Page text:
By Friedrich Hölderlin
I’ll keep this short because I really don’t know much about this book, besides the fact that it’s an epic prose poem-novel. It’s a couple hundred pages long, written at the turn of the 19th century, a classic of German literature. The book is “a novel of stirring lyricism, philosophical sublimity, and enduring influence.”
The plot: a Greek hermit recounts his life’s phases. But the real power seems to be in the language. Hyperion “has been celebrated for its musicality, the power of its cadences and tones to express a constant oscillation between extremes of grief and joy.” He’s apparently one of the most significant German poets ever.
According to one reviewer — oh wait, I mean, according to Friedrich Nietzsche: “In the euphonious movement of its prose, in the sublimity and beauty of the figures that appear in it, Hyperion makes an impression upon me similar to the beat of the waves of the troubled sea. Indeed, this prose is music, soft melting sounds interrupted by painful dissonances, finally expiring in dark, uncanny dirges.” I mean…that’s some high praise, right?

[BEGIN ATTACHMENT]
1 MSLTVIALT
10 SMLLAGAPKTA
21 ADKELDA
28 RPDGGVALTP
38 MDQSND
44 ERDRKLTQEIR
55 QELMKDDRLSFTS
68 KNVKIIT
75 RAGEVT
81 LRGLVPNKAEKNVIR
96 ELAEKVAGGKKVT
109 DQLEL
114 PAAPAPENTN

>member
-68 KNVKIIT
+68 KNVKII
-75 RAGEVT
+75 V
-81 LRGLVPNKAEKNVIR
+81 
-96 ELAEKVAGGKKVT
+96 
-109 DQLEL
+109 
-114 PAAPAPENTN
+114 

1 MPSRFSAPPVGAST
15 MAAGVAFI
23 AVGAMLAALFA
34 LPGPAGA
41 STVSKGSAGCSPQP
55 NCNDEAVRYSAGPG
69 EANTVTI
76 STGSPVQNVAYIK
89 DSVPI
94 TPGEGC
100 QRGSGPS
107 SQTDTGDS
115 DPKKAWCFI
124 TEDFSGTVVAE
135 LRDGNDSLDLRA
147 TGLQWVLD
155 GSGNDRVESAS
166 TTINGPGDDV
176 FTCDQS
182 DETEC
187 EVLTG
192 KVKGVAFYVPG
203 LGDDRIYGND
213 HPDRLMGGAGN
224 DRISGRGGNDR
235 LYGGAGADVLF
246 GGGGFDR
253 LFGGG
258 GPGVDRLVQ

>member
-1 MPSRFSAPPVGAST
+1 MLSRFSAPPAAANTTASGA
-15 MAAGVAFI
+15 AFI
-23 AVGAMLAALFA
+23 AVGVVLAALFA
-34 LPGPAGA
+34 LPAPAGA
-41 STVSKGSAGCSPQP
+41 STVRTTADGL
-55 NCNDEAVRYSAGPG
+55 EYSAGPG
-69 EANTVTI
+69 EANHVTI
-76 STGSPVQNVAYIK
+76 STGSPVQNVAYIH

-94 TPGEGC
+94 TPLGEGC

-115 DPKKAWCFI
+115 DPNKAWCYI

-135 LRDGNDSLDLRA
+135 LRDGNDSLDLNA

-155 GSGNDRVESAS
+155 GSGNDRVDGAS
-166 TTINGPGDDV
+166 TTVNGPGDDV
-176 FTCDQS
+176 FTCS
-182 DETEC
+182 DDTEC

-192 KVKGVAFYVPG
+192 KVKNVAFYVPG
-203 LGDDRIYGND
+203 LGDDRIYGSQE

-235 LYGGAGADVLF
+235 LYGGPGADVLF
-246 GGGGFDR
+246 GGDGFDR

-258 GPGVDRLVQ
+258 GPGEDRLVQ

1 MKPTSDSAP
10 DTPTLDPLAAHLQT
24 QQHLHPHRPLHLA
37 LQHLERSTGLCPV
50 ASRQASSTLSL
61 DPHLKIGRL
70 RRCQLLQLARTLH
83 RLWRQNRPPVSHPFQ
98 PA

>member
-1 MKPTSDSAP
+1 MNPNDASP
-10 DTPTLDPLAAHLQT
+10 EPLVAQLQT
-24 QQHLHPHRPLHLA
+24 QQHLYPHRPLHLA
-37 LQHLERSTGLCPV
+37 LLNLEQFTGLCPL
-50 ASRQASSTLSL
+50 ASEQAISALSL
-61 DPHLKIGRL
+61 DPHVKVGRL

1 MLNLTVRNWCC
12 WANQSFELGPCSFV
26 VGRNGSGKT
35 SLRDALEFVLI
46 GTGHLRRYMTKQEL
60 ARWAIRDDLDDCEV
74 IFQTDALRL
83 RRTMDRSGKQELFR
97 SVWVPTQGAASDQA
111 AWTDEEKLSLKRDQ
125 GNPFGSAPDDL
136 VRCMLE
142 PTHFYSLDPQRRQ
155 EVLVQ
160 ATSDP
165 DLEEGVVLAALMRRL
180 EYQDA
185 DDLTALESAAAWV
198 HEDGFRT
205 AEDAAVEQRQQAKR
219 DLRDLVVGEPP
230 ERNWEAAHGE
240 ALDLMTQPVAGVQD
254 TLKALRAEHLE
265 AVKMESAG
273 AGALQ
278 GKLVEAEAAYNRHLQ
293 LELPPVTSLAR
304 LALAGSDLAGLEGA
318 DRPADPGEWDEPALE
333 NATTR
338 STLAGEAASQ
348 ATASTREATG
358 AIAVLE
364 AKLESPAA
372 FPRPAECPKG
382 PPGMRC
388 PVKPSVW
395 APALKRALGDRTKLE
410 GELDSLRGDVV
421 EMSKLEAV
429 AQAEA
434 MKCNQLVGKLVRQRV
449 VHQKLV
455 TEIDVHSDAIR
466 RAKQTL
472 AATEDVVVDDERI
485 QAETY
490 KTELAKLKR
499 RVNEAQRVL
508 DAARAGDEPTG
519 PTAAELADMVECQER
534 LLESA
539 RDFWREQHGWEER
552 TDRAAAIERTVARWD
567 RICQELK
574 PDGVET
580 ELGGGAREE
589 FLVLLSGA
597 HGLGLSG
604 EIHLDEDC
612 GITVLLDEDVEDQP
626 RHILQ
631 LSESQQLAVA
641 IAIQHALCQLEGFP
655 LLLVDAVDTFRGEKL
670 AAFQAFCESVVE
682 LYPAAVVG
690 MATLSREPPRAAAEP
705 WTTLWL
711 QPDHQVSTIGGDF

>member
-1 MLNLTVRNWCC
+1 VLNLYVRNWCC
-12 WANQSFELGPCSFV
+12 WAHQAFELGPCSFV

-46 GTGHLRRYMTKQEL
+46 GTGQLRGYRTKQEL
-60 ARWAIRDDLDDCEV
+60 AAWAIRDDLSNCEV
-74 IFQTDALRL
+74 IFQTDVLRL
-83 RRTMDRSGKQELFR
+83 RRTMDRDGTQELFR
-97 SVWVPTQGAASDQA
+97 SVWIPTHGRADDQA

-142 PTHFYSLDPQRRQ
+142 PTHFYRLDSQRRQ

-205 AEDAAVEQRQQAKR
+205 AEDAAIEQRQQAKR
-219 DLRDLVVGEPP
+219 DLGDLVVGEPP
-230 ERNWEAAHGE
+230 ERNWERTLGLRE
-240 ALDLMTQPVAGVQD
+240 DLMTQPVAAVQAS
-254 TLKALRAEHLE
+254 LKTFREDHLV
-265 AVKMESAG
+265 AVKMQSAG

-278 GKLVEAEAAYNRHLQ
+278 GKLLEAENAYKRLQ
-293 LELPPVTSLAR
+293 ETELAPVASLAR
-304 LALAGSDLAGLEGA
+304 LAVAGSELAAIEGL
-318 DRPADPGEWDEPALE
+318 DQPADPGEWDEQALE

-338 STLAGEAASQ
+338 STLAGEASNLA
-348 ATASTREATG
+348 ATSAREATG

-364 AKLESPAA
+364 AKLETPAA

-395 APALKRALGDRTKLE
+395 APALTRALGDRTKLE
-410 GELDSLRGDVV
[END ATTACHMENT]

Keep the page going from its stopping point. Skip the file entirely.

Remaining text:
By the way, this is a very nice edition from Archipelago Books; I love their deckle-edged, square-format books. In fact, in general I love seeing how small press publishers create consistent and meticulously designed series of books! In some ways is may seem superficial — to what degree, ultimately, does the design of a text change its meaning and import? — but I think it’s an incredibly important element and often the deciding factor for whether I’ll pick a book up off the shelf, grow intrigued, and add it to my “look up later” list…or skim over it without a second thought.